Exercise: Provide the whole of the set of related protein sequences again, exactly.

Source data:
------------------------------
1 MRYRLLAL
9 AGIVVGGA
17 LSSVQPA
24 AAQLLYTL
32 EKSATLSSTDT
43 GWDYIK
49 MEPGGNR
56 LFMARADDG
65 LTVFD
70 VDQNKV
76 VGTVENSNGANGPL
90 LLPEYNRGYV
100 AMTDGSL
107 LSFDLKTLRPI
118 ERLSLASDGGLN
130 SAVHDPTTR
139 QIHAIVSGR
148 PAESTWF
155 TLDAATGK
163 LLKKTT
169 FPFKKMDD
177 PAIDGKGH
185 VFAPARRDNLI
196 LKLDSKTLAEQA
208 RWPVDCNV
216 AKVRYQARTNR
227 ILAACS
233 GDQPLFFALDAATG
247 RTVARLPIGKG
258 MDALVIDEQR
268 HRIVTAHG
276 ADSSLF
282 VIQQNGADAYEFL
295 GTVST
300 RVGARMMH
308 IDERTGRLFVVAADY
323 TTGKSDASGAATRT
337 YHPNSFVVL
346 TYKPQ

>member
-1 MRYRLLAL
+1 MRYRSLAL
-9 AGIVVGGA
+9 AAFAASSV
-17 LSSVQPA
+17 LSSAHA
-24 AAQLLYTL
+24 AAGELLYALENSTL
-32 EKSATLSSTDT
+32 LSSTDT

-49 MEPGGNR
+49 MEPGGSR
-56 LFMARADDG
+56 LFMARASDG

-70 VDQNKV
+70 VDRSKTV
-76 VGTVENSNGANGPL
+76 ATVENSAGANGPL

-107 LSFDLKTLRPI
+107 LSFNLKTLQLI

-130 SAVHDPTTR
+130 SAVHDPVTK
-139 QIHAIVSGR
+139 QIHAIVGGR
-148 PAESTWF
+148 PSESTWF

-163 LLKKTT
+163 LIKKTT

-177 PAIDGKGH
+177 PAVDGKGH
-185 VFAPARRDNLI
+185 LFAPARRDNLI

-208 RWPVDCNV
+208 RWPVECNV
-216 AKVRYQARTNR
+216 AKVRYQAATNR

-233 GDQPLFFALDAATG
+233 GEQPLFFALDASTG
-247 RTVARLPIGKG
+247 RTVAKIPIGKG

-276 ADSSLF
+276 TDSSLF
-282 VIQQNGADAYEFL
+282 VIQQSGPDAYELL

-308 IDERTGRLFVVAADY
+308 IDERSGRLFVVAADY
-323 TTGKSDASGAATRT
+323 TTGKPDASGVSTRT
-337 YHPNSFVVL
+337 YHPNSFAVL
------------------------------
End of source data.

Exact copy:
1 MRYRLLAL
9 AGIVVGGA
17 LSSVQPA
24 AAQLLYTL
32 EKSATLSSTDT
43 GWDYIK
49 MEPGGNR
56 LFMARADDG
65 LTVFD
70 VDQNKV
76 VGTVENSNGANGPL
90 LLPEYNRGYV
100 AMTDGSL
107 LSFDLKTLRPI
118 ERLSLASDGGLN
130 SAVHDPTTR
139 QIHAIVSGR
148 PAESTWF
155 TLDAATGK
163 LLKKTT
169 FPFKKMDD
177 PAIDGKGH
185 VFAPARRDNLI
196 LKLDSKTLAEQA
208 RWPVDCNV
216 AKVRYQARTNR
227 ILAACS
233 GDQPLFFALDAATG
247 RTVARLPIGKG
258 MDALVIDEQR
268 HRIVTAHG
276 ADSSLF
282 VIQQNGADAYEFL
295 GTVST
300 RVGARMMH
308 IDERTGRLFVVAADY
323 TTGKSDASGAATRT
337 YHPNSFVVL
346 TYKPQ

>member
-1 MRYRLLAL
+1 MRYRSLAL
-9 AGIVVGGA
+9 AAFAASSV
-17 LSSVQPA
+17 LSSAHA
-24 AAQLLYTL
+24 AAGELLYALENSTL
-32 EKSATLSSTDT
+32 LSSTDT

-49 MEPGGNR
+49 MEPGGSR
-56 LFMARADDG
+56 LFMARASDG

-70 VDQNKV
+70 VDRSKTV
-76 VGTVENSNGANGPL
+76 ATVENSAGANGPL

-107 LSFDLKTLRPI
+107 LSFNLKTLQLI

-130 SAVHDPTTR
+130 SAVHDPVTK
-139 QIHAIVSGR
+139 QIHAIVGGR
-148 PAESTWF
+148 PSESTWF

-163 LLKKTT
+163 LIKKTT

-177 PAIDGKGH
+177 PAVDGKGH
-185 VFAPARRDNLI
+185 LFAPARRDNLI

-208 RWPVDCNV
+208 RWPVECNV
-216 AKVRYQARTNR
+216 AKVRYQAATNR

-233 GDQPLFFALDAATG
+233 GEQPLFFALDASTG
-247 RTVARLPIGKG
+247 RTVAKIPIGKG

-276 ADSSLF
+276 TDSSLF
-282 VIQQNGADAYEFL
+282 VIQQSGPDAYELL

-308 IDERTGRLFVVAADY
+308 IDERSGRLFVVAADY
-323 TTGKSDASGAATRT
+323 TTGKPDASGVSTRT
-337 YHPNSFVVL
+337 YHPNSFAVL